Thanks, Mark. This is an excellent and insightful read!
I thought this would be of interest to the UA community (and particularly the coaches). I recall Scott mentioning on one of the webcasts with Sam Naney that he got the idea for the ME workouts from olympic ski skaters as well.
Nils van der Poel (who won the Olympic gold medal recently in the 10k and 5k speed skating events) has disclosed his previous 33 months of training leading up to the Olympics this year. The link can be found here: https://www.howtoskate.se/
Some key highlights that I think will be very relatable for the UA community:
– Nils spent most of the period (May 2019 to August 2020) completely abstaining from competition so that he could:
“…instead aim my powers at developing a strong aerobic base that enabled me to, later on, perform more high intensity work than ever before. The physical ability that enabled my success was a very strong aerobic base.”
– The ‘General training idea’ (page 6) basically reiterates what Scott Johnston has said previously: “Specificity is king”. Nils spent most of his training aiming to accomplish a particular goal at the Games i.e. (1) build the capacity to skate 30″ laps and (2) recover extremely quickly so he could skate 30″ as much as possible. Another great quote:
“All training sessions are performed at the expense of other, more efficient, training sessions, or at the expense of recovery after these sessions. My point isn’t that stretching is useless. If you need to stretch then go ahead and bend over. But do not fool yourself; do not drop hours from the essential sessions in order to perform something that sounds cool or is easy.” (N.B. he does later look back and say that he would have incorporated more stretching for himself, but I don’t think this detracts from his overarching point).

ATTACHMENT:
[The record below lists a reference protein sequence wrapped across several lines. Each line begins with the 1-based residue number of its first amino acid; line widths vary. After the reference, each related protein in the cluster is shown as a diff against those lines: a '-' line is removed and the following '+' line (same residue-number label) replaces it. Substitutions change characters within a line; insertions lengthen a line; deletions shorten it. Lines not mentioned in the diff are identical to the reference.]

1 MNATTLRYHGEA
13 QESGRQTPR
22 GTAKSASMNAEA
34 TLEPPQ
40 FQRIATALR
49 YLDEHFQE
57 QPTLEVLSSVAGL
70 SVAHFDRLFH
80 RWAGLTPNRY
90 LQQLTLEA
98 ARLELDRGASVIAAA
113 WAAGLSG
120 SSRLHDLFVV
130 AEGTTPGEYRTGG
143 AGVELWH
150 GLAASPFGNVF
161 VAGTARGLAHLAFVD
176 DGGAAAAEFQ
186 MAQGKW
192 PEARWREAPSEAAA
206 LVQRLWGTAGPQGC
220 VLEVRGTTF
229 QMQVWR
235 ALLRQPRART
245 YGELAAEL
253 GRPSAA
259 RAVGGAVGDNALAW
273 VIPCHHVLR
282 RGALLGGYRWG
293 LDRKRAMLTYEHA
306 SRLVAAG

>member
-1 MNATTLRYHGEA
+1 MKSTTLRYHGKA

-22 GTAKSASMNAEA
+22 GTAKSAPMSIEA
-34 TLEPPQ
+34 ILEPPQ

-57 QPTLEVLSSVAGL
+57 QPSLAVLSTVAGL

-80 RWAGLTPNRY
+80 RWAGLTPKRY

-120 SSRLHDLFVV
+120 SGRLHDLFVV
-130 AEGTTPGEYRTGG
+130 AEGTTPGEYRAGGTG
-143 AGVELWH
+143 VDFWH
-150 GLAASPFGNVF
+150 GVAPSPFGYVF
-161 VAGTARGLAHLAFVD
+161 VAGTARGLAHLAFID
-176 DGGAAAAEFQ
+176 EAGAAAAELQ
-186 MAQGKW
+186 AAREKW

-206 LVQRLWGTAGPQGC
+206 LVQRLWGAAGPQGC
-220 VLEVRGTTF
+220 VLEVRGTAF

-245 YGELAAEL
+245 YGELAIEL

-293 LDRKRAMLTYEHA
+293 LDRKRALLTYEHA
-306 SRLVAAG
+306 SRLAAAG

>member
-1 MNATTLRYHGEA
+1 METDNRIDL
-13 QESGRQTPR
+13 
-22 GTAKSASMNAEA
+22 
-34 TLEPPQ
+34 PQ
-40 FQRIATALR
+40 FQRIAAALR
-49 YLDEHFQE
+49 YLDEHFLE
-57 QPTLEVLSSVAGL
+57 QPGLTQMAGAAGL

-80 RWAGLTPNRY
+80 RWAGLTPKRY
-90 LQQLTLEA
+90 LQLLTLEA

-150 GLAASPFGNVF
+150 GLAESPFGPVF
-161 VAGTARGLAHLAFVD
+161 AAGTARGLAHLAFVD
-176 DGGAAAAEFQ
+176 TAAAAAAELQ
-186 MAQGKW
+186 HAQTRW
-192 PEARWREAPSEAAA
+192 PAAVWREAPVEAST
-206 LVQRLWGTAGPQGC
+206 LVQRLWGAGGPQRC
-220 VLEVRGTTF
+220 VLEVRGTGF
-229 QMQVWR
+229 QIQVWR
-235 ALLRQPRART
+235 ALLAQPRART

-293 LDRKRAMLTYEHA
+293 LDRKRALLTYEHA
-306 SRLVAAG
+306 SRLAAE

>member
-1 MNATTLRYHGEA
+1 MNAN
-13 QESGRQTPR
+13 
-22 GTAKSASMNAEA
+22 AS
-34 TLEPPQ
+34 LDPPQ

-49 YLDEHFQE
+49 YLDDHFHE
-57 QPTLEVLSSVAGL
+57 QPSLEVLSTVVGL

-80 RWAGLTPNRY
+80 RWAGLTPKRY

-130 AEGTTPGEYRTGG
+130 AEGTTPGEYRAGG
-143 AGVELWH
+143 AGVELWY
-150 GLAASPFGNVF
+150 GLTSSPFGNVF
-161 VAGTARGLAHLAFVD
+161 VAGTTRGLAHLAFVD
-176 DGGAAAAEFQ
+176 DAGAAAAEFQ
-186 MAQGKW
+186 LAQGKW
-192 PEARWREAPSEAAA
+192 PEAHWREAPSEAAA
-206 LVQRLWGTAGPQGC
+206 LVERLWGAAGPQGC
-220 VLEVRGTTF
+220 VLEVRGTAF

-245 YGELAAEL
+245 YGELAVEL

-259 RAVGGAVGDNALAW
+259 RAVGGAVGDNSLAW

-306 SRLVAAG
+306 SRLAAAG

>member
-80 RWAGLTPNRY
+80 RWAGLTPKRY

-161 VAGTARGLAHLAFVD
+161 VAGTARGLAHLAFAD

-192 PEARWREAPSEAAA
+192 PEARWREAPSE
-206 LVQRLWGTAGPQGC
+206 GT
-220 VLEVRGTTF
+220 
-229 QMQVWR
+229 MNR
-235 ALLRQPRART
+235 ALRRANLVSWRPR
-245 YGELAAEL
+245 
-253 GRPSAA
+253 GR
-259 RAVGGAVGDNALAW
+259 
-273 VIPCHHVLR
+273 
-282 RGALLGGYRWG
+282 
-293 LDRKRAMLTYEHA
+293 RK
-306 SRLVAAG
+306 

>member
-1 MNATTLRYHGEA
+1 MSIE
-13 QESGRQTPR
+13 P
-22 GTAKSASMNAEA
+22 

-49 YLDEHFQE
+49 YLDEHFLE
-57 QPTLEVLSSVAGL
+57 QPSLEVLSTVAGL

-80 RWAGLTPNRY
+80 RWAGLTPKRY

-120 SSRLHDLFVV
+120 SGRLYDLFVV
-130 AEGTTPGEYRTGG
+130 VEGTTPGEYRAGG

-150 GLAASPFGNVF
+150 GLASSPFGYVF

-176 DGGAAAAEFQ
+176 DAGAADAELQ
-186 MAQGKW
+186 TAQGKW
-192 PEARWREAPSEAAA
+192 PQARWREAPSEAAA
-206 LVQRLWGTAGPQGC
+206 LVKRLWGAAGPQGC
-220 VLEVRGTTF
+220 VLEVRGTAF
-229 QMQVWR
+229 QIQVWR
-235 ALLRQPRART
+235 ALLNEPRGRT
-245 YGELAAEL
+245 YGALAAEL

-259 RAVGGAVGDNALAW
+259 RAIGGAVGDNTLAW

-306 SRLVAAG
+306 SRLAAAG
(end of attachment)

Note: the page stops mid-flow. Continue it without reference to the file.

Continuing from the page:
– I won’t write out all the details, but he spent most of the aerobic base period cycling instead of running (although he has apparently completed a 100 mile ultra before). His aim was to accomplish around 33 hours of training each week during the aerobic base period. An example week would be:
Mon 7h biking at 260W
Tue 6h biking 250W
Wed 2h x-country skiing + 4h biking at 250W
Thu 7h biking at 265W
Fr 6h biking at 240W
– Interestingly, he adopted a 5-2 training schedule, but noted that this was largely for psychological reasons due to the high-volume sessions he was doing which took him some time to recover from. An example training session on the ice for the 10k would be:
A. Warm up
B. 3 x 8 laps in 30″, with 2 laps rest
THEN: 30 min rest.
C: Repeat B.
Nils decided to do those ice sessions for 5 days in a row (yes, you read that right) and believes that he could only have done so due to the massive aerobic base that he worked on in the base period.
I would urge anyone with an interest to read this document, as it gives a really interesting insight into his approach and some of the lifestyle changes he had to make as well.
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